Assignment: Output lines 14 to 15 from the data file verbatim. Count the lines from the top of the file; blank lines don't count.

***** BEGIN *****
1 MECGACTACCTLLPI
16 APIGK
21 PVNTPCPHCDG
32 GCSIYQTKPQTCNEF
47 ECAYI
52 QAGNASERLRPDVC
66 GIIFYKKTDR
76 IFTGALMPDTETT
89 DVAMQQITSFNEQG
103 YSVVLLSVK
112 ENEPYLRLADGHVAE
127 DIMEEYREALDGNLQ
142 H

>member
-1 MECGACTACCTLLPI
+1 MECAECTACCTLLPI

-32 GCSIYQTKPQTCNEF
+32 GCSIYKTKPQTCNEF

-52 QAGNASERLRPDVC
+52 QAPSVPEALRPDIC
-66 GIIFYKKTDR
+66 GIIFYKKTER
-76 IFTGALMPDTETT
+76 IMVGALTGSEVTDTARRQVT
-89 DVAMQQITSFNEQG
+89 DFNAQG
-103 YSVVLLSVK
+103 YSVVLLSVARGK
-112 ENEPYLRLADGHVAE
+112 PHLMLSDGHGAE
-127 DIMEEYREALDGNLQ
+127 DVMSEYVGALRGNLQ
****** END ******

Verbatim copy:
>member
-1 MECGACTACCTLLPI